Combined neuroprotection therapy shows promise in experimental stroke model


A new study conducted by scientists at Louisiana State University (LSU) Health New Orleans Neuroscience Center of Excellence (New Orleans, USA) reports that the additive neuroprotection of a combination of two omega-3 fatty acid-derived signalling molecules is more effective in protecting brain cells and increasing recovery from stroke than a single drug.

These findings—which involved an experimental model—have been published online in Cellular and Molecular Neurobiology.

“We discovered a compelling, effective combinatorial therapy in experimental stroke,” said Nicolas Bazan (LSU Health New Orleans Neuroscience Center, New Orleans, USA), senior author of the study. “Despite increasing knowledge of the physiologic, mechanistic and imaging characterisations of stroke, no effective neuroprotective therapy has been found to date. Most current work uses different approaches with a ‘single’ bullet therapy. Since stroke is so complex and due to multiple damaging factors, we extensively explored a multidisciplinary approach—a combinatorial therapy—that yielded promising beneficial results.”

The research team examined the bioactivity of Neuroprotectin D1 (NPD1), discovered by the Bazan lab in 2003, combined with Resolvin D1 (RvD1) in experimental stroke. These two neuroprotective molecules occur naturally in the brain; are derived from docosahexaenoic acid (DHA) and eicosapentaenoic acid (EPA); and have been shown to limit excessive inflammatory responses, regulate metabolism and immune cell functions, decrease the production of pro-inflammatory factors, and promote tissue repair and stability.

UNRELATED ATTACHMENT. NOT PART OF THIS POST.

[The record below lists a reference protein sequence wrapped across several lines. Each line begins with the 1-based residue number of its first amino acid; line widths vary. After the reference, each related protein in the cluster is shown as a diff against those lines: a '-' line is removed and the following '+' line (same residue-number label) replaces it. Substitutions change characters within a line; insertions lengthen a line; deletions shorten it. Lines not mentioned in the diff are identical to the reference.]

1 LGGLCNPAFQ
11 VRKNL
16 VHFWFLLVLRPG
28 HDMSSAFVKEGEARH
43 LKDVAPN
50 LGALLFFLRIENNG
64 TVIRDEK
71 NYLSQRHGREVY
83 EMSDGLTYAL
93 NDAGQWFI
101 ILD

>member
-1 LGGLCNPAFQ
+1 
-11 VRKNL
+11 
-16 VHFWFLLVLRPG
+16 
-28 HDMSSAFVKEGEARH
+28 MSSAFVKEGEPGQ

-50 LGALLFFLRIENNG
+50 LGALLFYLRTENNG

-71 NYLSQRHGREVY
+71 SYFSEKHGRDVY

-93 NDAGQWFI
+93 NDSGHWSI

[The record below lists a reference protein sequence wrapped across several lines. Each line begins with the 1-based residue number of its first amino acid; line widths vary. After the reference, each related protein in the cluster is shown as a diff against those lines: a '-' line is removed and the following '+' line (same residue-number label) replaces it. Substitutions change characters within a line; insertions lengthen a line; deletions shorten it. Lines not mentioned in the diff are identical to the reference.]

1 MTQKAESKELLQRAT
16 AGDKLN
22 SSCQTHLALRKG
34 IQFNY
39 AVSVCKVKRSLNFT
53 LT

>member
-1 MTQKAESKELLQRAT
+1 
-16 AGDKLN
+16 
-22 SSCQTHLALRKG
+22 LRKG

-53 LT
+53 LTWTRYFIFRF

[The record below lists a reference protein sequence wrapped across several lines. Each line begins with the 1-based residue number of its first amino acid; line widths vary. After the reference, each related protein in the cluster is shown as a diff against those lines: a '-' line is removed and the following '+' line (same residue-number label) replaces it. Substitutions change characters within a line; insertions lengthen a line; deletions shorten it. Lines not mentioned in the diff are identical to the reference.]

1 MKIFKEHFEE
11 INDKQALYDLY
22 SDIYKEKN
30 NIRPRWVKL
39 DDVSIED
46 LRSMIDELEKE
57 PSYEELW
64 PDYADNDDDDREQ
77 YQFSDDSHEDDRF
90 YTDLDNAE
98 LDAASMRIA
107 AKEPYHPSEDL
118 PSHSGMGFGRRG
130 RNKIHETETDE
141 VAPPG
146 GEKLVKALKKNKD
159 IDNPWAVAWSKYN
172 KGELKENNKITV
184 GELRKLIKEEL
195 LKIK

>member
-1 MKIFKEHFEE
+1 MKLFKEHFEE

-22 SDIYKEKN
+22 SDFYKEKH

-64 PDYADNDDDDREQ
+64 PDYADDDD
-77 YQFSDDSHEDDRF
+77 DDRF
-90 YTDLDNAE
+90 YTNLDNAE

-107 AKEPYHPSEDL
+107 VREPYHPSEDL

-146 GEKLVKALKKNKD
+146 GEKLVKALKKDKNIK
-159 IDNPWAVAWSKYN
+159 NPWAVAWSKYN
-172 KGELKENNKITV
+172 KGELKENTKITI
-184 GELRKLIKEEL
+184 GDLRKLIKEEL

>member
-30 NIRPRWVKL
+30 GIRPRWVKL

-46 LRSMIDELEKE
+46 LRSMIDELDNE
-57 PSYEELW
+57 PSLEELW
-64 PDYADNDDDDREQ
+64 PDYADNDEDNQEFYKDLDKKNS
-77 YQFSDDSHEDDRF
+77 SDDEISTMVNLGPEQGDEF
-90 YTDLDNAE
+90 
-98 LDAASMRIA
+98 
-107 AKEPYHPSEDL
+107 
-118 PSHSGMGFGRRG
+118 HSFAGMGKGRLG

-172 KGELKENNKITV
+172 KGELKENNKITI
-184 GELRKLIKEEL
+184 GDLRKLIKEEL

Under Bazan’s guidance, LSU Health New Orleans graduate student and first author of the study, Madigan Reid, designed and performed gene expression studies that showed the combination treatment elicited the selective expression of genes contributing to cell survival.

The scientists found that the combination therapy boosted the uptake of an anti-inflammatory, stroke-associated gene 123-fold; a gene that regulates new brain cell and blood vessel growth 100-fold; and two markers of the stability of the brain cells that regulate brain development, maintenance of neuronal networks, and injury repair, ten- and five-fold, respectively.

“We show that NPD1 plus RvD1 remarkably improves neurological function and reduces lesion volume in acute ischaemic stroke—when administered promptly in moderate doses,” said Ludmila Belayev (LSU Health New Orleans Neuroscience Center, New Orleans, USA). “We also demonstrated a broad therapeutic window of neuroprotection with moderate doses of NPD1 plus RvD1, such that treatment initiated even six hours after stroke onset is highly effective. This combinatorial therapy may promise future therapeutic development against ischaemic stroke.”

“The biological activity of NPD1 plus RvD1 is due to specific activation and modulation of signalling pathways associated with the immune system, inflammation, cell survival, and cell-cell interactions,” added Bazan. “These findings provide a major conceptual advance of broad therapeutic relevance for cell survival, brain function and, particularly, stroke and neurodegenerative diseases.”


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